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Merck: Multiplexed Imaging, Transfluor Beats FLIPR at Predicting GPCR Activity

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Researchers at Merck Research Laboratories have found that a multiplexed Transfluor assay sold by Molecular Devices provides more detailed information than the firm’s fluorometric imaging plate reader, and is more predictive of a compound’s antagonistic activity at the level of receptor-ligand interaction, versus the FLIPR assay.
 
The researchers multiplexed the Transfluor assay with an immunofluorescence-based quantification of G protein-coupled receptor internalization to screen approximately 2,000 compounds.
 
Using this technique, they were able to identify and classify 377 compounds interfering with agonist-induced activation of the Transfluor assay, receptor internalization, or both. The investigators also used the Transfluor imaging assay, biochemical receptor binding assays, and the FLIPR technology to analyze a subset of compounds for their effect on GPCR activity.
 
The findings suggest that a multiplexed imaging assay for this GPCR is a good predictor of direct biochemical inhibition and may be used in compound structure-activity relationship studies. The investigators also provided a method for rescuing false negatives and eliminating false positives.
 
“When working with GPCR modulators, it is important to know if the compound has the potential to act as an agonist, or a modifier, or induces the changes in signaling that you would expect, because it may change the trafficking of the receptor itself,” Francesca Santini, a research fellow in automated biotechnology at Merck Research Laboratories, told CBA News this week.
 
The research, which was published online recently in the Journal of Biomolecular Screening, also showed that by combining the β-arrestin as a measure of receptor activation and monitoring localization of the GFP:β-arrestin construct, the researchers could generally determine the type of pathway that the GPCR takes and the type of GPCR signaling that is initiated.
 

“Using high-content cellular imaging, we could, in one assay, address cellular function and phenotypic response.”

In addition, by monitoring the receptor itself and localizing the receptor with an antibody, “we could see if the action of the compound is restricted to the plasma membrane and if the compound was having an effect on the known receptor pathway, or targeting the receptor toward a different subcellular compartment,” Santini said.
 
In addition to the compounds that the investigators were looking at, their approach highlighted many compounds with “interesting phenotypes that we could use as tools for further characterization and for other campaigns.”
 
She added that with imaging, the investigators could correlate a functional assay such as FLIPR with another assay such as the Transfluor, and that an imaging assay is more informative, because “we could gain an understanding of a compound’s mechanism of action.”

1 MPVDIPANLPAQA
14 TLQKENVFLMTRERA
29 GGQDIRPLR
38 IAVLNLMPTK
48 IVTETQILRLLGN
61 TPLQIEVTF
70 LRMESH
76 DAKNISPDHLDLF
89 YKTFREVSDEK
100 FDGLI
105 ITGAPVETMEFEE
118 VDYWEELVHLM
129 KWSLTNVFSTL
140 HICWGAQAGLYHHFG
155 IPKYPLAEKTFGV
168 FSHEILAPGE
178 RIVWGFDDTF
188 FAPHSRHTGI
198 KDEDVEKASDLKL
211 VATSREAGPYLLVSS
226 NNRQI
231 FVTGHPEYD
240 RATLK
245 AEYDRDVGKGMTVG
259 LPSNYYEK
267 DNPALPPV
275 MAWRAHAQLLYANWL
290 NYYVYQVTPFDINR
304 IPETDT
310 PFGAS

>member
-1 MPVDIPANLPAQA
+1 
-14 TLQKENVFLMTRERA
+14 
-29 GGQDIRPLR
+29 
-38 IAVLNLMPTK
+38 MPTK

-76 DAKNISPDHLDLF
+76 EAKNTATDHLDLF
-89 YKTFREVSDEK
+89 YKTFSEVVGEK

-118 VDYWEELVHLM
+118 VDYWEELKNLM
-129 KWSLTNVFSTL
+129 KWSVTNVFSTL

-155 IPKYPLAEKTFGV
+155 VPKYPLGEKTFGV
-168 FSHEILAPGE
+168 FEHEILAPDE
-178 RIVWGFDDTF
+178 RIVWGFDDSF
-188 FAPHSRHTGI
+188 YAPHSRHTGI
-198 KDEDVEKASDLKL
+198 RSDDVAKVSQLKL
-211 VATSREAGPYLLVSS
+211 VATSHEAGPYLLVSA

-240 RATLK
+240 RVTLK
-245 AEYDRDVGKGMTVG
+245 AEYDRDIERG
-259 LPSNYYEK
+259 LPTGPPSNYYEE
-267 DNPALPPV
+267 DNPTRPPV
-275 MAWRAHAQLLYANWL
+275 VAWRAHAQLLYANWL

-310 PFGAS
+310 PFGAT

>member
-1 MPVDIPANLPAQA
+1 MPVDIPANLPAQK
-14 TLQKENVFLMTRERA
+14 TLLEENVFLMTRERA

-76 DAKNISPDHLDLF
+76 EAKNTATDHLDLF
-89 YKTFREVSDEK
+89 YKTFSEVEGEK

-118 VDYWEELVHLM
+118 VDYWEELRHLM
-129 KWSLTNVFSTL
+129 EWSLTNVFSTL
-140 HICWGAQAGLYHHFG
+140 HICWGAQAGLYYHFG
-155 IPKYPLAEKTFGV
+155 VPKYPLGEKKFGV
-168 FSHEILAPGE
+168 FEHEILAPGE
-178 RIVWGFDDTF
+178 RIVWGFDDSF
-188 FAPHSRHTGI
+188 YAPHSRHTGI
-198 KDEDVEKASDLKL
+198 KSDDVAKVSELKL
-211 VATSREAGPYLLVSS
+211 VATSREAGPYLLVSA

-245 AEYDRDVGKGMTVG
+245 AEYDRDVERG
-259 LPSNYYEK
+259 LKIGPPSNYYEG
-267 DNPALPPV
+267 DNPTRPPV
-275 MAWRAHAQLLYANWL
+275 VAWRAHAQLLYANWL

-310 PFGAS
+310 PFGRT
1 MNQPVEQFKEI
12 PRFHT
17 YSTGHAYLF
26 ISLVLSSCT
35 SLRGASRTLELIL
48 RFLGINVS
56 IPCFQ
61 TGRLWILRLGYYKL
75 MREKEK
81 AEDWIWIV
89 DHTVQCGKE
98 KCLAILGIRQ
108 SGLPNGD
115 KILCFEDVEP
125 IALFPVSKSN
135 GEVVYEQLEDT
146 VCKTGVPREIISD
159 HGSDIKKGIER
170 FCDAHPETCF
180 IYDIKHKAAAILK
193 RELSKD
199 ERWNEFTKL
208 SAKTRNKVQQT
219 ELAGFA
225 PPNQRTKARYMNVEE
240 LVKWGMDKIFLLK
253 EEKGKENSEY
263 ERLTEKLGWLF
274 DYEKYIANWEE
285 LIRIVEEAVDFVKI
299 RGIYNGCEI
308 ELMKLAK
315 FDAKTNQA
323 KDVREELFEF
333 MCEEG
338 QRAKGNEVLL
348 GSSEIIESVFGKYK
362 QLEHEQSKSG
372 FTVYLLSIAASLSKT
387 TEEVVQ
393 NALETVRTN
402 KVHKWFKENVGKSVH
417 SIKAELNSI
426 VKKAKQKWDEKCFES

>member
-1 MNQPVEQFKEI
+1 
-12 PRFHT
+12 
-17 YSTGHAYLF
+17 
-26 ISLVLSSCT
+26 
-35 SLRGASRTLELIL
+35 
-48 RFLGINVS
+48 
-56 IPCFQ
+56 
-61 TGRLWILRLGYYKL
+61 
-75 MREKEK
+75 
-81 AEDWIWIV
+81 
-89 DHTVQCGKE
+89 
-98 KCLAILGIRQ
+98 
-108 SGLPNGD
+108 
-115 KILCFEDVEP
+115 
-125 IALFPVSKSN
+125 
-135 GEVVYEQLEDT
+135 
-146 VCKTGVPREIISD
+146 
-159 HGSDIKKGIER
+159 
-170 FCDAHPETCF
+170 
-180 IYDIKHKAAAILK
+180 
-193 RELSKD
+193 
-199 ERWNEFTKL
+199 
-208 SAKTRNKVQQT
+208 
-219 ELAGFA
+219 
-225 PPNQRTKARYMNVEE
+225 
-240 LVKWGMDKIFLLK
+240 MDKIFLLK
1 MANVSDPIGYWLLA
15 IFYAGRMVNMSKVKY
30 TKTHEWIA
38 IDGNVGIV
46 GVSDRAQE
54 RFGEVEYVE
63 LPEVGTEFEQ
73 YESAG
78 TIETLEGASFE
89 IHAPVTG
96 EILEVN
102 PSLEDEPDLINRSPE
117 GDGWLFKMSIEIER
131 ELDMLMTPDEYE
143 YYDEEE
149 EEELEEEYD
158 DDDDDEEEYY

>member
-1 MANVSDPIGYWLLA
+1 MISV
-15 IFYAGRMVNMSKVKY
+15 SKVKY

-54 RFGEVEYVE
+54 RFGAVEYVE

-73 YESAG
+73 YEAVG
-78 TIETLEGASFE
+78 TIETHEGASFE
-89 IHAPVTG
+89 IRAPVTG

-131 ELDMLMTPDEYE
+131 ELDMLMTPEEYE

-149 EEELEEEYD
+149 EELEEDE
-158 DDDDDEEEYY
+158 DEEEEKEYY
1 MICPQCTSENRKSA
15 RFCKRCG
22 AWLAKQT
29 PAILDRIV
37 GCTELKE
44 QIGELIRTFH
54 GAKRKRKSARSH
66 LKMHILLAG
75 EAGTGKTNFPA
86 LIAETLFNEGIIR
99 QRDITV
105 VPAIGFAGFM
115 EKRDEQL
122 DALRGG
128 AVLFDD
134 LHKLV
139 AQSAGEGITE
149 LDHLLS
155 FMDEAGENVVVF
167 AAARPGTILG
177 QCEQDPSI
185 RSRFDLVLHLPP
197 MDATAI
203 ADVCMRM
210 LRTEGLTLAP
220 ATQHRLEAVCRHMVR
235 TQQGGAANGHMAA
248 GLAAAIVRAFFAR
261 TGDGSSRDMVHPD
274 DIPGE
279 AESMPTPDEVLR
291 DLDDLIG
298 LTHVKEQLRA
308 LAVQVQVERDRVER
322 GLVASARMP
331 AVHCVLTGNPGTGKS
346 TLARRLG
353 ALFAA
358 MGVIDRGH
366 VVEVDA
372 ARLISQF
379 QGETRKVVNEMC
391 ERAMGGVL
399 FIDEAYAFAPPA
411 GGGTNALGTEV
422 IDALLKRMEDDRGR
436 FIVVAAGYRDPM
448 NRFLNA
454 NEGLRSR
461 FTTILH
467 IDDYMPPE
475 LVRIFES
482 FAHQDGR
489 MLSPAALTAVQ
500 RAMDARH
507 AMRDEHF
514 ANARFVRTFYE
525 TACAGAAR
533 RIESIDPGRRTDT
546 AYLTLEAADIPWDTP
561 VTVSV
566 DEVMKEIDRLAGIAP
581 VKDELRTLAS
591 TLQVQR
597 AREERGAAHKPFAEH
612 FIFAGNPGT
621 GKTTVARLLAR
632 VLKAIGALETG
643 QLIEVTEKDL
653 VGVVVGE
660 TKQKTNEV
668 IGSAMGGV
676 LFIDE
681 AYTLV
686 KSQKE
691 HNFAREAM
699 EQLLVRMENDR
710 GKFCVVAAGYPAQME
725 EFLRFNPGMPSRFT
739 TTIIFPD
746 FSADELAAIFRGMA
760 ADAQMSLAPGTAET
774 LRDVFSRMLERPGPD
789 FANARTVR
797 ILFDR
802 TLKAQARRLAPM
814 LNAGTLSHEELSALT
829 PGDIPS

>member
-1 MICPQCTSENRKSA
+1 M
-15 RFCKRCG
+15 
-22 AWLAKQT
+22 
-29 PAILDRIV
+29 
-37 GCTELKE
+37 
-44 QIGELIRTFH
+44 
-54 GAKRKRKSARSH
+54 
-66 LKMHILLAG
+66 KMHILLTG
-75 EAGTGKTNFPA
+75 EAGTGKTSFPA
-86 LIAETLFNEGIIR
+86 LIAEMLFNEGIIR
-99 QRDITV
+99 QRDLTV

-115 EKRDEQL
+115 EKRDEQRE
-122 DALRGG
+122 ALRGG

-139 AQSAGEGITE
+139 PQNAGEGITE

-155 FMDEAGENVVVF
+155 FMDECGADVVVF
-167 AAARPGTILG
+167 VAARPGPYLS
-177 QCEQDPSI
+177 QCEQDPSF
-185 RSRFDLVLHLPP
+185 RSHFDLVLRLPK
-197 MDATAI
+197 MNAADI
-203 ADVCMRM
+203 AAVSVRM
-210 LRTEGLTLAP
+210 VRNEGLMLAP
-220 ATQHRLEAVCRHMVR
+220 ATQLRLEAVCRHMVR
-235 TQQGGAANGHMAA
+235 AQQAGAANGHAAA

The researchers could see if the compounds were bound to the receptor, if they had the ability to modify the path of the receptor, and if they had the ability to modify the signaling that originated from the receptor, Santini said.
 
“Using high-content cellular imaging, we could, in one assay, address cellular function and phenotypic response,” she said.
 
The finding that a direct biochemical binding assay is better than FLIPR at correlating an imaging assay, and that the imaging assay provides a context to interpret otherwise non-target-specific FLIPR data, “did not surprise us” because the FLIPR assay only reports on one parameter, said Santini.
 
“The beauty of cell imaging is that you can report on many parameters,” she said, “so the information is all integrated.”
 
By integrating all of the information that the imaging assay provides, “you can better predict the findings of the biochemical assay,” said Santini. “That is why we use that assay for funneling.” In drug discovery, one starts with the assays that are simple, but “you need to identify good leads and funnel down to the compounds that will have the best success,” she explained.
 
Imaging assays provide that funneling while also providing good-quality, informative data regarding the ability of the compound to do what it has been predicted to do, Santini said. Imaging assays also provide information on how the cell responds, because “you are doing this in a cellular context.”
 
With FLIPR, one is also running the assay and looking at the effects of a compound in a cellular context, but “you are looking at only one parameter, so there are many false negatives,” she added. In addition, the biochemical assay is done in vitro, “so you get yes or no, it binds or does not bind, but it does not provide comprehensive information about the compound’s effects.”   
 
The investigators said that additional testing is necessary to determine if the correlation between the data from the multiplexed imaging assay for GPCRs and the direct biochemical binding assay is an isolated case, and whether it is a general feature of all GPCRs or is only applicable to certain classes of GPCRs.
 

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